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Nothing filed in sheriff’s threatened lawsuit – yet?

By Brad Hicks

Legal action against Unicoi County by Sheriff Mike Hensley for the county’s failure to fund what the sheriff has stated are needs for his department remains up in the air a little more than a week after the passage of the county’s budget for the 2016-17 fiscal year.

Hensley said on Monday, Aug. 29, he could typically comment on such matters if there was not “something in the works.” The sheriff declined further comment.

“I can’t talk about that,” Hensley said when asked if a decision had been made to pursue the lawsuit.

Unicoi County Mayor Greg Lynch also said Monday that his office has received no word “one way or the other” regarding possible legal action by the Unicoi County Sheriff’s Department. No files have been made in either the Unicoi County Chancery Court or Unicoi County Circuit Court.

On Aug. 22, the Unicoi County Commission by a 6-2 vote approved the second and final reading of the county’s budget for the 2016-17 fiscal year. Passage of the budget that evening came with no discussion of several funding requests Hensley had previously presented to the County Commission.

Lynch said Hensley has not yet signed his department’s letter of agreement, which stipulates the department will work within the parameters of the approved budget. However, Lynch said this is not unusual, as it typically takes officeholders some time to sign letters of agreement for their respective offices once the new budget has been passed.

“There’s nothing yet indicative that he’s not going to sign the letter of agreement,” Lynch said.

Lynch previously said officeholders have 30 days to either sign a letter of agreement or file a lawsuit.

The County Commission was made aware of potential legal action by the sheriff on Aug. 8, the same night the commission approved the first reading of the budget. Prior to this meeting, members of the county commission received a letter dated Aug. 8 and signed by Hensley.

In his letter, Hensley presented commissioners with a pair of options pertaining to the maintenance of UCSD vehicles. The sheriff wrote he was also seeking the funding to bring two part-time corrections officers at each of the county’s jail facilities to full-time status, the restoration of funding for a teaching position contained with the Unicoi County Jail budget, and funding to install fencing around the Unicoi County Jail Annex.

“If this can be accomplished I will accept this budget and the cuts that we have previously discussed, respectfully if this cannot be accomplished this will be turned over to my attorney,” Hensley’s letter stated.

Hensley in his letter gave the commission the option of replacing the roof on the UCSD’s vehicle maintenance garage located in downtown Erwin and providing funding to hire a certified mechanic or increasing his department’s funding for vehicle maintenance and repair.

During meetings of the County Commission’s Budget and Finance Committee held to prepare the county’s overall 2016-17 budget, Hensley estimated the repair of the leaky roof would cost in the neighborhood of $30,000. In his letter, Hensley provided annual mechanic salary estimates ranging from around $31,000 to nearly $46,000.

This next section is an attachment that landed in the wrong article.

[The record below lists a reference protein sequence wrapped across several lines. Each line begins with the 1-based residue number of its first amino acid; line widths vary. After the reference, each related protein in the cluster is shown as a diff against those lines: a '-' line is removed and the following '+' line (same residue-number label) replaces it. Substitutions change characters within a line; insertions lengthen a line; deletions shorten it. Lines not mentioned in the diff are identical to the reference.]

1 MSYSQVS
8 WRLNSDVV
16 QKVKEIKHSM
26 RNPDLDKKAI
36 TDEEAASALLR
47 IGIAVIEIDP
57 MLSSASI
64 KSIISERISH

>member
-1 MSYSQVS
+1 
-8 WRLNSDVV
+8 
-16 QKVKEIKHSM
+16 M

If the county opted not to repair the roof and hire the mechanic, Hensley requested that $110,000 be provided in his budget for vehicle maintenance and repair. The UCSD originally sought $50,000 for this expenditure in the new fiscal year, but the Budget and Finance Committee during its meetings proposed reducing this amount to $36,000.

Included in the original budget for the Unicoi County Jail was $25,000 for a teacher who leads the inmate GED and drug rehabilitation programs. During its sessions, the Budget and Finance Committee had proposed completely eliminating funding for the position but later opted to provide $15,000 for the position by increasing projected state inmate revenues by the same amount.

In his letter, Hensley called for the full $25,256 for the position to be restored.

Unicoi County Commission Chairwoman Marie Rice previously said the requests outlined in Hensley’s Aug. 8 letter represented expenditures in the $175,000 to $200,000 range, adding the commission worked to balance the budget and that the county did not have the funding to take on new expenses. She also said county officials had already been working to address some of Hensley’s requests. On the same evening it approved the budget’s second reading, the County Commission approved allowing Lynch to take quotes and/or bids on replacing the maintenance garage roof, as well as receive offers for surplus metal studs from jail facility renovations to help offset the roof repair cost.

The county’s overall 2016-17 budget reflects projected revenues of around $7,150,000 against approximately $7,210,000 in projected expenditures, with a projected fund balance of $569,000. Of the county’s total budget, expenses associated with the UCSD – which is made up of the department’s general budget, the jail budget and the jail annex budget – represent approximately $3 million.